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Signs of Zoloft Abuse

Signs of Zoloft abuse tend to be the same as those associated with other mind-altering substances. Engaging in drug-seeking behavior and combining Zoloft with other substances are two common signs of abuse.

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When taken as prescribed, Zoloft carries little chance of causing or resulting in addiction or abuse. However, if taken outside of prescribed guidelines, in combination with other substances, or for a prolonged period of time, Zoloft (sertraline) can lead to addiction.

Common Signs & Symptoms of Zoloft Abuse

Although there is limited evidence that Zoloft itself causes addiction, abuse can occur. The body and brain can also become dependent on sertraline. 

Common signs of Zoloft abuse include the following:

  • Prescription forgery
  • Doctor shopping in an effort to obtain multiple prescriptions
  • Crossfading (combining Zoloft with alcohol or other substances)

Zoloft withdrawal symptoms also go hand in hand with Zoloft abuse. Withdrawal occurs when the body and brain have developed a dependence on Zoloft and use stops. 

What Are the Dangers of Zoloft?

There are certain dangers associated with taking Zoloft or any selective serotonin reuptake inhibitor, even when following prescribed guidelines. 

Serious side effects of taking sertraline include irregular or unusual heartbeat, respiratory issues, fainting or loss of consciousness, black or bloody stool, vomit that appears like coffee grounds, and vision changes. Seek prompt medical care if you experience any of these.

Effects of Zoloft Abuse

Zoloft abuse can result in physical symptoms, such as nausea, weight loss, poor mobility, changes in sex drive, and other physical manifestations.

It can also result in mental, behavioral, and cognitive effects, such as memory issues, mood swings, antisocial behavior, failure to follow through with work and social obligations, engaging in risky behaviors, and using other drugs.

How to Recognize Zoloft Addiction

When someone is addicted to Zoloft, they may engage in doctor shopping, forging prescriptions, and stealing medication from friends or family members. Those who are addicted to Zoloft may also start to disengage socially and be less consistent with work and other responsibilities.

Another common sign of addiction is voicing the intention to quit, but being unable to. If someone you know has been taking Zoloft outside of the bounds of a prescription or combining it with other substances, they are abusing the medication.

Zoloft Withdrawal Symptoms

Withdrawal symptoms are common with many prescribed medications, including Zoloft. The longer someone has used Zoloft and the higher their daily dose, the more likely it is that withdrawal will occur once use is stopped.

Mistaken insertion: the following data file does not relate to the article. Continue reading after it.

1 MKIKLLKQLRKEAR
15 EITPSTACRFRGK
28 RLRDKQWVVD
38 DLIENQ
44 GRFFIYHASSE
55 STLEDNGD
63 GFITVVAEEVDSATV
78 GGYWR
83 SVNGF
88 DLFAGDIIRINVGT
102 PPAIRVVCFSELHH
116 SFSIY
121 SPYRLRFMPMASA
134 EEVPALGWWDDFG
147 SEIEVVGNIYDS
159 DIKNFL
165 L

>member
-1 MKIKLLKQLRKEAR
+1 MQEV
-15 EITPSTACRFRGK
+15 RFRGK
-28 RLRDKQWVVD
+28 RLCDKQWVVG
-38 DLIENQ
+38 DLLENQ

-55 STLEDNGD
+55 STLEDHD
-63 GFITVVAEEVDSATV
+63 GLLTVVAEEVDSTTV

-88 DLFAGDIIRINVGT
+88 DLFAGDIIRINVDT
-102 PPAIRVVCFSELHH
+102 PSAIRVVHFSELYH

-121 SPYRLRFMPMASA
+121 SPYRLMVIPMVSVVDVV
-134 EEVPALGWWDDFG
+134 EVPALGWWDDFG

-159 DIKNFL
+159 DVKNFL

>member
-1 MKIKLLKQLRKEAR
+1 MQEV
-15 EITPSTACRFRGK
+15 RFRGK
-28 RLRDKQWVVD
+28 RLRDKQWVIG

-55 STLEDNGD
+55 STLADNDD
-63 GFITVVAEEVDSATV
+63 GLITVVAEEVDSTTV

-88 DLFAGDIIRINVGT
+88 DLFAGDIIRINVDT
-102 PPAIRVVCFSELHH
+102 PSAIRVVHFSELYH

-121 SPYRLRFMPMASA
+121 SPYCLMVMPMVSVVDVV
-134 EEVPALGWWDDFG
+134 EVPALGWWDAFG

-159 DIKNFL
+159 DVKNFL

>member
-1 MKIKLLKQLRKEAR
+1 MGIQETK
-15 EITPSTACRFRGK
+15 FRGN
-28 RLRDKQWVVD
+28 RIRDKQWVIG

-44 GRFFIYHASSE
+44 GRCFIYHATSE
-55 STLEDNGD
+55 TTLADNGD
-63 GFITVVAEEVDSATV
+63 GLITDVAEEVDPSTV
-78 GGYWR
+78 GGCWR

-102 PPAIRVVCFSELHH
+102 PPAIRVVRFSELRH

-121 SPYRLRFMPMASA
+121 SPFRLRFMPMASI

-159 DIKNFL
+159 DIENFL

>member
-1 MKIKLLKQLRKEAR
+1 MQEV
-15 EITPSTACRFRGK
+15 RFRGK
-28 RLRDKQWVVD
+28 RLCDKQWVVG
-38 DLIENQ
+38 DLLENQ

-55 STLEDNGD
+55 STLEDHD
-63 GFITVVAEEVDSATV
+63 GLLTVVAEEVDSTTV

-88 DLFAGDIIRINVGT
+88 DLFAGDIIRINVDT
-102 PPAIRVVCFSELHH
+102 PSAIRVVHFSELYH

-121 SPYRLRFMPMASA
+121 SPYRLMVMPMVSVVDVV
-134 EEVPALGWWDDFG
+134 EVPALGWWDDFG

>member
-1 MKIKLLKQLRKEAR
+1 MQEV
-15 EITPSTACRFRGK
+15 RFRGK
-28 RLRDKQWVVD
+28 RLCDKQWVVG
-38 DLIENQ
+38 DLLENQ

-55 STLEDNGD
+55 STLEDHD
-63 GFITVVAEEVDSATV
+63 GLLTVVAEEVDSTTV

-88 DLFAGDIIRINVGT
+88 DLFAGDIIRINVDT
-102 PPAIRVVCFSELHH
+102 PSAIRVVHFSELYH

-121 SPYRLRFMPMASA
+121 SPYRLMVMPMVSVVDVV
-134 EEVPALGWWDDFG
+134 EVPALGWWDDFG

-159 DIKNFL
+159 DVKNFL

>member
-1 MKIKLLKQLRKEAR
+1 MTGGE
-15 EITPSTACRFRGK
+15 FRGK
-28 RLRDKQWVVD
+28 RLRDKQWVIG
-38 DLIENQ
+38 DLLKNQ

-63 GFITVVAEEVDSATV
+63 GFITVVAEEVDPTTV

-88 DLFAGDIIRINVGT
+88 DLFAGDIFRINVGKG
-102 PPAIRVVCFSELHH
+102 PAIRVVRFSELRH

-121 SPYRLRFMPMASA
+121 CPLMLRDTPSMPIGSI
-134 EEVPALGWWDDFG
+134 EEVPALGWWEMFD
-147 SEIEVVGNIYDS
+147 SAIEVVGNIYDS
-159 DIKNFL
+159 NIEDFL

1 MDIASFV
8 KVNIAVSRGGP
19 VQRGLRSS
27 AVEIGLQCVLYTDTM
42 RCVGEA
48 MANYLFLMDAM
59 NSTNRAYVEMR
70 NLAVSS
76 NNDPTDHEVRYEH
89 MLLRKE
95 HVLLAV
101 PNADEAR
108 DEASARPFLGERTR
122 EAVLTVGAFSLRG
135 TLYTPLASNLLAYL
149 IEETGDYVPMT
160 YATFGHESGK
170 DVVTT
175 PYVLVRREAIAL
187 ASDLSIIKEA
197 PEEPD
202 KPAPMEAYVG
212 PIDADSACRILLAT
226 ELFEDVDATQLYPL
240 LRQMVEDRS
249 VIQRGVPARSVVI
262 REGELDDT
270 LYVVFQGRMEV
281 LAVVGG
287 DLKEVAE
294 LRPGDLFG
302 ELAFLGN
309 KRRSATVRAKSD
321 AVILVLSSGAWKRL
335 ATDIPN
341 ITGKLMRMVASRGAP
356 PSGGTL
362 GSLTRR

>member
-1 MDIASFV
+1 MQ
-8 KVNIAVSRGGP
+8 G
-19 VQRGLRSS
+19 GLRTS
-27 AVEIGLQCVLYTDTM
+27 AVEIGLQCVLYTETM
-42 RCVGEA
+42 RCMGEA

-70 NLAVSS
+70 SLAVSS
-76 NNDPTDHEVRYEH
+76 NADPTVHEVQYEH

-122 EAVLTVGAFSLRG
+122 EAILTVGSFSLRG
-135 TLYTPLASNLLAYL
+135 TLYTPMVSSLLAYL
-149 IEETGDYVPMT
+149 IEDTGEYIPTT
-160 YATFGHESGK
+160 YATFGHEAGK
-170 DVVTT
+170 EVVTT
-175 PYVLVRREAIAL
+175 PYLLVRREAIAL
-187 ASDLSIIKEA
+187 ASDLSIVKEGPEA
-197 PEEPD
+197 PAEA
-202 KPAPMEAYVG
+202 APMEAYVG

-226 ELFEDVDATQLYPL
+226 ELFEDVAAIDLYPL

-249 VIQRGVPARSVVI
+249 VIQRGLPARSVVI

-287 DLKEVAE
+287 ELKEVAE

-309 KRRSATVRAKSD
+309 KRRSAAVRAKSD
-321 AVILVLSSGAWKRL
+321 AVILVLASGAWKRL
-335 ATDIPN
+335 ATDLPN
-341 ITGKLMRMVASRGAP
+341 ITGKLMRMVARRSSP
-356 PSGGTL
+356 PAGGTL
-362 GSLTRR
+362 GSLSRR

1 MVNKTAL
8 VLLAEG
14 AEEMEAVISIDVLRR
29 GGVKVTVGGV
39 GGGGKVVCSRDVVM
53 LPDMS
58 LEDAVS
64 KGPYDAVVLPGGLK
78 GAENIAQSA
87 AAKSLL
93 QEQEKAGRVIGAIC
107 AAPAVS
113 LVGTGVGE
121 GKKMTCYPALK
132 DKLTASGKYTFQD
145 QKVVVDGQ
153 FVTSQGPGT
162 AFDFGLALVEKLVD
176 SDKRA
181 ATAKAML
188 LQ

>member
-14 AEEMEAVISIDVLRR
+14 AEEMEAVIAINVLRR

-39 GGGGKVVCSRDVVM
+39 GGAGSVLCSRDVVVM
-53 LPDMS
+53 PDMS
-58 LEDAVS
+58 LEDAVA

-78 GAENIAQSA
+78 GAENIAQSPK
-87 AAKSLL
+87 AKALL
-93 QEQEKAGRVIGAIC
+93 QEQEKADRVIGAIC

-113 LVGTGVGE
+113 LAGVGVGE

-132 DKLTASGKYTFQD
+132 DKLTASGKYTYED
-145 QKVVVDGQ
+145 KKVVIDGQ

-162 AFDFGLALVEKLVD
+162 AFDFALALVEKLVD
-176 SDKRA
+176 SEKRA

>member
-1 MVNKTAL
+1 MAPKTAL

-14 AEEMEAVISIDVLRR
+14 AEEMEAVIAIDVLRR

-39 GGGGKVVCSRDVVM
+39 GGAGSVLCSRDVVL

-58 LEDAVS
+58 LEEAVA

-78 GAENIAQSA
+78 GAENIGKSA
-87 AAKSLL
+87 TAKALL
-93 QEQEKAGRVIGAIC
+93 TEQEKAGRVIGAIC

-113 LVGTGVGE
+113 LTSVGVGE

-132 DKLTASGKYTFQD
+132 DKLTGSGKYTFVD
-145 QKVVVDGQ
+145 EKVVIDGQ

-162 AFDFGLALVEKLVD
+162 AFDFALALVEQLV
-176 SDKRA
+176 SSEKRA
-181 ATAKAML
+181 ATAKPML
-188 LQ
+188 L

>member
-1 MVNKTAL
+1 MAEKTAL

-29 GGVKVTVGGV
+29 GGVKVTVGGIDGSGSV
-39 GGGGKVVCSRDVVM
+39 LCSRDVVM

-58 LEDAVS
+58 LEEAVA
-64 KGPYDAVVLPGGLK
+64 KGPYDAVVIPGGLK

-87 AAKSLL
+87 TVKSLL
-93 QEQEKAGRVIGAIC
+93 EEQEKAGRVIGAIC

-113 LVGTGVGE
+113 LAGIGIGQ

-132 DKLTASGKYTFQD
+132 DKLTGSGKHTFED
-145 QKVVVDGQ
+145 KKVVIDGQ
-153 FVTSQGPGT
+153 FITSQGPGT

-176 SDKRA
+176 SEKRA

In addiction treatment, you’ll be treated for withdrawal, so your symptoms are managed.

  • Chills
  • Nausea or vomiting
  • Tremors
  • Tingling of the extremities
  • Mood issues
  • Headaches
  • Fatigue
  • Body aches
  • Depression
  • Suicidal ideation

If suicidal ideation occurs, seek emergency help. If you experience other symptoms of withdrawal, contact a medical professional. In addiction treatment, you’ll be treated for withdrawal, so your symptoms are managed.

How to Treat Overdose

In the event of a Zoloft overdose, it might be tempting to wait it out and see what happens in lieu of getting medical professionals or emergency responders involved right away. However, this is a bad choice.

If you or someone you know has overdosed or may be overdosing on any substance, call 911 immediately and follow the instructions you are given. Though Zoloft overdose is rarely life-threatening when the drug is taken alone, the risk compounds when the medication is combined with other substances, such as alcohol, benzodiazepines, or opioids. 

Getting Help for a Zoloft Addiction

Although Zoloft addiction is fairly rare, there are treatment options available for those who are addicted to the drug. Treatment for Zoloft addiction follows a standard protocol for treatment of any substance use disorder, with a focus on medical detox and therapy.

For detox, the best course of action is generally to wean off the drug with professional medical help. This can help you avoid long-term harm associated with Zoloft abuse, and a tapered approach can also mitigate the severity of withdrawal symptoms. You’ll gradually take reduced dosages until you are no longer taking the medication at all. 

Therapy will make up the bulk of addiction treatment. With the help of a therapist, you’ll identify underlying reasons that led to your abuse of Zoloft. You’ll devise plans to deal with relapse triggers, so you don’t return to substance abuse when things get tough. You’ll also build a support network that fortifies a healthy, sober life in recovery.

With a comprehensive approach to recovery, you can manage addiction to Zoloft or any other substance.

Updated March 7, 2024
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